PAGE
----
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Cancer in communities of color:
The danger within, Part 2

Special to the AmNews
Originally posted 3/18/2004

“I was a typical Black individual, healthy, had no health problems, didn’t have a reason to go to the doctor, so my attitude was why should I go to the doctor? I’m healthy” said the Most Worshipful Grand Master Calvin Martin III.
Martin was in the prime of life, having recently retired from the Postal service, where he worked as a safety inspector. Like so many other healthy Black men, he was enjoying his life and had no reason to suspect that he might have cancer.
In other words he was the perfect candidate for prostate cancer.
In 2000, 806 men died of prostate cancer in New York City and 296 of those where Black men, most of whom where healthy, productive men in their forties, fifties and sixties. As with nearly every other cancer, early detection is the key to survival, which is why every man over age 40 should be screened yearly for prostate cancer, among other things.
For Martin, his personal experience with cancer began as it does for so many people like him. He learned that a fellow mason was diagnosed with cancer after his wife forced him to get a screening.
“He had no idea that he had cancer,” Martin said. “So I made a decision to get checked at least once a year.” This decision would later save his life.
Last year the Prince Hall Masons of New York State elected Martin to be their Most Worshipful Grand Master, the highest rank one can achieve in the fraternal organization that is older than the Constitution of the United States.
Realizing that prostate cancer was continuing to cull their ranks, the Prince Hall Masons decided to start a screening program for their members and the community, raising awareness about this silent killer that lurks within all men, especially those over the age of forty-five.
“I went from a person not being checked at all to a person being checked twice a year,” Martin said. And it was at one of those regular screenings that his cancer was found. He was 53 years old at the time.
“I was devastated, couldn’t believe it” he said, taking his mind back to that fateful day when he was told that he might have cancer. He recalled getting a message from his doctor to return for a visit. He did not want to go back to the office because he feared the worst.
“I just didn’t respond to the doctor,” he said. His test results came back marked positive for cancer.
While highly curable, prostate cancer still claims far more lives than it should. When caught early, it is very beatable. When prostate cancer is detected later, the odds for survival are not nearly as good. Martin’s case is a perfect example of why a regular screening schedule is so crucial: He had all his treatment options open to him. From radiation to surgery, there are many tools available to fight prostate cancer, but those choices narrow considerably the further along the cancer has progressed.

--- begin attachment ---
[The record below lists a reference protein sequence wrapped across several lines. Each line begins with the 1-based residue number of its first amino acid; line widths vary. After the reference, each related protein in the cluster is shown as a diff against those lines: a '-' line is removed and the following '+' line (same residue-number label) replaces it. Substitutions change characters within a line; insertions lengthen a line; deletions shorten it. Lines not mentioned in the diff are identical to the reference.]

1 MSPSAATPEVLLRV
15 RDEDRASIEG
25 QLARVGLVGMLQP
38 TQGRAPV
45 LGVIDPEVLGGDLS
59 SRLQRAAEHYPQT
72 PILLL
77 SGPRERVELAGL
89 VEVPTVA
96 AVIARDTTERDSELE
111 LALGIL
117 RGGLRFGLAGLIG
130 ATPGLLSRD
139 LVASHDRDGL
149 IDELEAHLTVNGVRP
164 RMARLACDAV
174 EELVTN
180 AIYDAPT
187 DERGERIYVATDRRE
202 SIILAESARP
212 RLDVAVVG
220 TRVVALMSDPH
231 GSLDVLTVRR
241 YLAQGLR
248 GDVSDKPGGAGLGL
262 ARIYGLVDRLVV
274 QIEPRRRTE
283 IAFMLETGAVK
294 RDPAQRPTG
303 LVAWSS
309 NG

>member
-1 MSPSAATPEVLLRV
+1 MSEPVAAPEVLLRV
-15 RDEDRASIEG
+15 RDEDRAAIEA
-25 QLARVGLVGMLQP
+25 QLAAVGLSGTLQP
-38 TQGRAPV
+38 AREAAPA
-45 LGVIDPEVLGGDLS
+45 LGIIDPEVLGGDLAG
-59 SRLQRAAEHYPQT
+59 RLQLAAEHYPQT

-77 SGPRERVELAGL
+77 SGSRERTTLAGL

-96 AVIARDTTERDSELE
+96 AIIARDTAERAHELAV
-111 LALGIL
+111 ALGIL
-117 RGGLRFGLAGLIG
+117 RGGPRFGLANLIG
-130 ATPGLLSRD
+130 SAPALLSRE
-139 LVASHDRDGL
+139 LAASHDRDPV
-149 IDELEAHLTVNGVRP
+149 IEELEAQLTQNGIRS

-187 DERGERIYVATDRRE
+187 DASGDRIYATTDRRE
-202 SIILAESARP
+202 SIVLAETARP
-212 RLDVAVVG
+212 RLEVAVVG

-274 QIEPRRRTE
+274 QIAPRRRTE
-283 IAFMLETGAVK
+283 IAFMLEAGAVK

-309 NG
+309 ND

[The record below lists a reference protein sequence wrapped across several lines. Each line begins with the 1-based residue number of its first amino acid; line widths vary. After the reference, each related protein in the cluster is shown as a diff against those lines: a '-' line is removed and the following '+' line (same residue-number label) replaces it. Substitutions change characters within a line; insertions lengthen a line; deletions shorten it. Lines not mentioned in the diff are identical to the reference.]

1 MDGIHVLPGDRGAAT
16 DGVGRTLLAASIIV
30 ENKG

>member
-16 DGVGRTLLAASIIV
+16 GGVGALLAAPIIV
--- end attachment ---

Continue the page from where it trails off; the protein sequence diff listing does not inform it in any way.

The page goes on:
Despite having all of this information, Martin was still reluctant to go back to his doctor.
“I had just had a friend who had prostate cancer who died of [it],” he said. But eventually Calvin did return to the doctor and after surgery he was completely cured.
After his treatment, Martin kept what he went through to himself, as so many cancer survivors do. At first he only shared the fact that he had cancer with his wife and his mother. For many cancer patients the recovery process is emotionally more difficult than the actual treatment, and far too many cancer survivors unnecessarily suffer alone.
But after his surgery, Martin felt the need to give back and began volunteering with the American Cancer Society. Through his affiliation with the American Cancer Society, he began a support group for male cancer survivors called Brother to Brother. “I had no one to talk to during my ordeal,” he recalled. “The benefits you get from a support group may be quite different than what you get from a doctor.”
Being able to talk to someone who has had the same experience can take a great deal of the fear out of facing prostate cancer.
While Martin will not divulge the secret grip or any other form of recognition to those uninitiated in the ways of the Prince Hall Masons, he is very open about the secret to beating cancer.
“My message is that you need to be checked once a year. Every Black person is at risk,” Martin said. “There is life after cancer.”
And that more than anything, here is the message that people need to hear and accept: Cancer does not need to be a death sentence.
With early detection and treatment, most of the deaths that occur within communities of color can be prevented. And if more survivors stand up at their churches, workplaces, and social events and say, “I am a cancer survivor,” People will realize that many of the friends and family members who they love and respect have fought and won this most difficult of battles, and they too can face down the enemy within themselves.

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